When Russell Crowe appears in a movie looking like a holdover from the early 70’s — long hair, gruffy beard and a pot belly — good things are usually afoot (his last few roles: Body of Lies and American Gangster have shown us that). Hollywood has obviously taken notice too, as he combines all three of these attributes in his role of Washington Globe reporter Cal McAffrey in State of Play.
Based on a BBC mini-series of the same name, State of Play is an intriguing murder mystery with a now expected political spin woven in. McAffrey finds himself in the thick of it, when, investigating a murder, he uncovers ties to another murder linked to his old college roommate and now powerful congressman, Stephen Collins (Ben Affleck). Collins insists on his innocence and claims he’s being setup by Pointcorp, an evil defense contracting firm like Halliburton that he’s grilling on the House floor. With some help from fledgling reporter and blogger Della Frye (Rachel McAdams), McAffrey sets out to get the story, while at the same time, trying to protect his friend (which is at odds with his getting to the truth).
For nearly two hours, director Kevin Macdonald keeps you reeled in with a tense combination of suspense, intrigue and lively acting from his stars. As is the case with most thrillers, red herrings are introduced throughout, and twists and turns abound. Some of these story revelations were a bit of a letdown, most notably the ending that is so obvious in its unraveling; it very nearly cheapens the previous 120 minutes spent building up to it. I was also confused about the relationship between McAffrey and Collins’ wife, Anne (Robin Wright Penn). Perhaps their past affair in the mini-series provided a background of sorts, but in this condensed version it doesn’t develop into anything of worth and should have been scrapped by screenwriters Matthew Michael Carnahan, Tony Gilroy and Billy Ray during the transition to the big screen.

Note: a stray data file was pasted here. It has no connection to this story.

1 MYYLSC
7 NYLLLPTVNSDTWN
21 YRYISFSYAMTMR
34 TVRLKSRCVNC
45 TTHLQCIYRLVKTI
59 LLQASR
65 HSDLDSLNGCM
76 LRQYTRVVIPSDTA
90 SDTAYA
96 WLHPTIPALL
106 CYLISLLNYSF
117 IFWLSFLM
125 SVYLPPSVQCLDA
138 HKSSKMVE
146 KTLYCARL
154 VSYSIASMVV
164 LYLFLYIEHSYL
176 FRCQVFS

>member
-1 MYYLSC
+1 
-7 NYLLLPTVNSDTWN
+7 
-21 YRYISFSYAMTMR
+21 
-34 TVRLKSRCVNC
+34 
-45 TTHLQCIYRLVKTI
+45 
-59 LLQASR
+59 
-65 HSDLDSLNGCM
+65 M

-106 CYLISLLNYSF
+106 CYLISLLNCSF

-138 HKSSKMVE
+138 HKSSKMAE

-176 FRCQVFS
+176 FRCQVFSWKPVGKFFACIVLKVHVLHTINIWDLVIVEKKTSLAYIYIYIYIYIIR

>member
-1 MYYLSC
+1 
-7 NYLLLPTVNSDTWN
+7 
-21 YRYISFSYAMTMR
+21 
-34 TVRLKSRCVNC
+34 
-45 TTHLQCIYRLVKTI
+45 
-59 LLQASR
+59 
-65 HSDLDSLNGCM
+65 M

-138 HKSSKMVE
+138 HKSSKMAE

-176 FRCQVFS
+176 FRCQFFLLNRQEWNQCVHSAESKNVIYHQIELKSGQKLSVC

And while the focus of State of Play is not within the development of the characters as nearly as much as it is about the unfolding of the mystery, it is the characterizations of some these roles that keeps the movie engrossing. The brunt of this responsibility, as you may expect, rests squarely on the shoulders of Crowe, who steps up the challenge, yet again. He exudes the grizzled defiant and inquisitive nature of a hardened reporter with an easing charm. Rachel McAdams offers up a good showing as the trendy new kid on the block naïve to the ways of old-school journalism. Perhaps the only role that one-ups Crowe is that of editor Cameron Lynne (Helen Mirren), even though she is used sparingly in the film. Watching her juggle the need for a truthful story versus the need to draw a profit for the newspaper via sensationalism was quite revealing, especially considering the incredible pressure the newspaper industry is currently under.
You’ll notice I didn’t make any mention of Ben Affleck. That’s because he is, well, Ben Affleck . He was rather wooden and unemotional in his portrayal of a man who stands to lose everything he’s worked his entire life for. He doesn’t necessarily hurt, but he certainly doesn’t help, the movie.
A good journalistic point of view mystery thriller is a rarity these days. I suspect, however, there will a boon of these styles of movies as the medium we know as the newspaper continues to die its inevitable death. State of Play is a damn good way to start to pay homage to a time when the bottom line wasn’t the only line, and when the media actually cared to uncover the truth.